Follow our step-by-step guide here: California LLC Statement of Information.
7. File your $800 Annual Franchise Tax & Estimated Fee
All California LLCs must pay a fee called the $800 Annual Franchise Tax. The state requires LLCs to file this fee every year – regardless of total revenue or activity,
Usually, this is due shortly after the LLC was approved. However, due to California Assembly Bill 85, LLCs formed between 2021 and 2024 don’t have to pay the $800 franchise tax for their 1st year in business.
When your franchise tax is due, you’ll be sending your payment to the California Franchise Tax Board (not the California Secretary of State).
How much does a California LLC Annual Franchise Tax cost?
Your Annual Franchise Tax costs $800 per year.
When is the $800 Annual Franchise Tax due?
Your first Annual Franchise Tax report and $800 payment are due 4.5 months after your LLC is approved. That said, the state counts the month your LLC was formed as “month 1” in their calendar math.
For example, if your LLC was approved on May 15, 2023, your first $800 Annual Franchise Tax report is due by August 27, 2023.
After that, your ongoing Annual Franchise Tax is due every year by April 15th every year – starting the year after your LLC is formed).
How do I file my $800 Annual Franchise Tax with the California Franchise Tax Board?
The $800 Annual Franchise Tax is paid using Form 3522.
How much does a California LLC Estimated Fee cost?
If your California LLC will have over $250,000 in gross annual receipts (total revenue), you must also file and pay an Estimated Fee using Form 3536.
If your LLC won’t have more than $250,000 in gross annual receipts (total revenue), then you don’t need to file Form 3536.
When is the LLC Estimated Fee due?
Your first Estimated Fee is due by the “15th day of the 6th month” after your LLC is approved.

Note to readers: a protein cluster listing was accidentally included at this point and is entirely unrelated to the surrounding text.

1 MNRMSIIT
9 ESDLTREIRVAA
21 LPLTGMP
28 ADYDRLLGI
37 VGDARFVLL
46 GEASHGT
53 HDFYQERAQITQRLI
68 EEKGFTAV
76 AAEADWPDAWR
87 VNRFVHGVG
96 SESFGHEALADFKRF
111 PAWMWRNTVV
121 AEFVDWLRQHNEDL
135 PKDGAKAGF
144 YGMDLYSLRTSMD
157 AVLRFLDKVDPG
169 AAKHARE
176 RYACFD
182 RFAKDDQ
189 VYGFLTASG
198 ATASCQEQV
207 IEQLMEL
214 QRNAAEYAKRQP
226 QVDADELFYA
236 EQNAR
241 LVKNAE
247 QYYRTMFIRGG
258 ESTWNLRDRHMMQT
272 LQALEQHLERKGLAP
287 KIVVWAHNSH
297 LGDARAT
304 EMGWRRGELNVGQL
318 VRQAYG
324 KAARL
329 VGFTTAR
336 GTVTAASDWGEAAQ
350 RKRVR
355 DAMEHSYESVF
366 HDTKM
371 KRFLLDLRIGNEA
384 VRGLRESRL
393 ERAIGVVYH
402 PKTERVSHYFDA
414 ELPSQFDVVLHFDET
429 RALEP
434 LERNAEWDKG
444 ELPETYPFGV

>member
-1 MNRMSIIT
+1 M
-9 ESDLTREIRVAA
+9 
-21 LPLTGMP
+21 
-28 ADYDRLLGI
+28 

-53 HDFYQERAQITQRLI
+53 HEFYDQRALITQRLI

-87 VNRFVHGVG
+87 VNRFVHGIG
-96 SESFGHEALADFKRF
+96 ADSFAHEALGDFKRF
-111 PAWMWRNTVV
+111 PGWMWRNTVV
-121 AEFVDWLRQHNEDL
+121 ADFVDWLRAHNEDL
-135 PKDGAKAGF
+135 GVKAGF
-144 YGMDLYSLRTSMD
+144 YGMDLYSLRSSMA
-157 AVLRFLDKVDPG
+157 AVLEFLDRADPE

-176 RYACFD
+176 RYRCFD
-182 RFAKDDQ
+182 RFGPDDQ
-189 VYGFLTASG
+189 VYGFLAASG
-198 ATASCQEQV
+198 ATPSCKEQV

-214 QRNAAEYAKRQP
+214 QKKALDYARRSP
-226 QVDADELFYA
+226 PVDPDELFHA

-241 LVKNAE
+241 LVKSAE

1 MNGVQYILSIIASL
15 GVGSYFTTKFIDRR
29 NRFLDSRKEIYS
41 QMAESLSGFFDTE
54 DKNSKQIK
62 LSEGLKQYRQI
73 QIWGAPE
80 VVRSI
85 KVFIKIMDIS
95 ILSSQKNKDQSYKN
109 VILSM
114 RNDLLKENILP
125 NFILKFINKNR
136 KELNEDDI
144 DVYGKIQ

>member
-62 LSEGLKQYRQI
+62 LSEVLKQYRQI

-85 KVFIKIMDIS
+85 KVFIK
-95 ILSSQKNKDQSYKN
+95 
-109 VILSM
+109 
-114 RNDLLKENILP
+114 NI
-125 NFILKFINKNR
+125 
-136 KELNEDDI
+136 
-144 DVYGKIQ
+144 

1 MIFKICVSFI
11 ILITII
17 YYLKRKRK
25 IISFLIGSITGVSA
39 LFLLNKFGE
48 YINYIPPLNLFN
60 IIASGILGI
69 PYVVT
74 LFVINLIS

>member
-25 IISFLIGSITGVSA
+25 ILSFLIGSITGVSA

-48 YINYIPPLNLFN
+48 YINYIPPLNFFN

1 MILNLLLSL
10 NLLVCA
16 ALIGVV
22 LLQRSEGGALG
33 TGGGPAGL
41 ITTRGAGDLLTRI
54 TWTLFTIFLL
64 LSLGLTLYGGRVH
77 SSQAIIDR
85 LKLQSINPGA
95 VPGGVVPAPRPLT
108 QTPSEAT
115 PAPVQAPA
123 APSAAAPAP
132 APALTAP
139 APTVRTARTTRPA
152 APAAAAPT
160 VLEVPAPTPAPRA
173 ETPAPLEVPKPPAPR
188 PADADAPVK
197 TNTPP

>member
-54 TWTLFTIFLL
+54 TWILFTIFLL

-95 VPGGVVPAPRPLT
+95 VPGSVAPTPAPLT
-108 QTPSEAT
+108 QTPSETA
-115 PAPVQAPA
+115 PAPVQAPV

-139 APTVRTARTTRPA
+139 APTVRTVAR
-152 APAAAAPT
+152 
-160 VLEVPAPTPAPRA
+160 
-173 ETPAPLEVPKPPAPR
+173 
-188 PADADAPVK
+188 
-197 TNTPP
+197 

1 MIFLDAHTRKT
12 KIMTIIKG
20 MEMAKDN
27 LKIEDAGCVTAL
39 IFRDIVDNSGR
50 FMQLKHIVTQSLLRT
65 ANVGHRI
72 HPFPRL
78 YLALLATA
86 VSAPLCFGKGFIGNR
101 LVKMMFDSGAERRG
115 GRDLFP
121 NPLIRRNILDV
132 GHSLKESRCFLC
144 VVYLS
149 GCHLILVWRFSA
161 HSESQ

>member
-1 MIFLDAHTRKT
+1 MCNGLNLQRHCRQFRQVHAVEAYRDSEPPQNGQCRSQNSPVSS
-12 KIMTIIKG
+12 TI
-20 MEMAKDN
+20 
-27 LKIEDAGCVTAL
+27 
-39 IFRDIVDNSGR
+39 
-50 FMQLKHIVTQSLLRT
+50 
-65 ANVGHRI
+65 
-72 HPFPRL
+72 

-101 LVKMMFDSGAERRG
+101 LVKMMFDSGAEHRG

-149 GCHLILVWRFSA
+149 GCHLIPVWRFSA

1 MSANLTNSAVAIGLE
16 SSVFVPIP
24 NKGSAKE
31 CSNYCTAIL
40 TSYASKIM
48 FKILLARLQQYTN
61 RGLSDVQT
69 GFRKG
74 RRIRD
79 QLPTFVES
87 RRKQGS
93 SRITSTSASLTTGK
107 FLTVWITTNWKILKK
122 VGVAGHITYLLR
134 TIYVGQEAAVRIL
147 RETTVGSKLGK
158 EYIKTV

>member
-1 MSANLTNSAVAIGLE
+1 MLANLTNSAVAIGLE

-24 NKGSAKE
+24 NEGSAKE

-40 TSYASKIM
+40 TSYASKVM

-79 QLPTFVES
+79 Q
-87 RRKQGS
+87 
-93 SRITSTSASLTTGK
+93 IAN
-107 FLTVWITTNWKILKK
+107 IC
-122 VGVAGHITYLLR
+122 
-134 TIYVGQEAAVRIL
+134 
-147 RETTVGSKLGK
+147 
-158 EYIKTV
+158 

For example, if your California LLC is approved in May of 2023, then May is “month 1”. 6.5 months after that is October. And the 15th day would make your Estimated Fee due October 15, 2023.
After that first due date, any ongoing Estimated Fees must be paid and filed by June 15th each year.
How do I file my LLC Estimated Fee?
You pay your LLC Estimated Fee using Form 3536.
Learn more about the Annual Franchise Tax and Estimated Fee in our guide: California LLC Annual Fee.
What do I do after my LLC is approved?
After your California LLC is approved, there are some additional steps.
Open an LLC business bank account
You’ll want to open a business bank account for your LLC.
This makes accounting and record-keeping much easier for your business finances.
Having a separate business bank account also maintains your personal liability protection. This is because it keeps your business finances separate from your personal finances.
Get California business licenses and permits
Good news, California doesn’t have a state general business license.
However, depending on where your LLC is located, you may need a local business license or permit.
For example, if you want to start a daycare, you may need a business license from the city or county.
You can learn more on our California Business License page.
LLCs don’t pay federal taxes. Instead, the LLC Members pay the taxes for the LLC.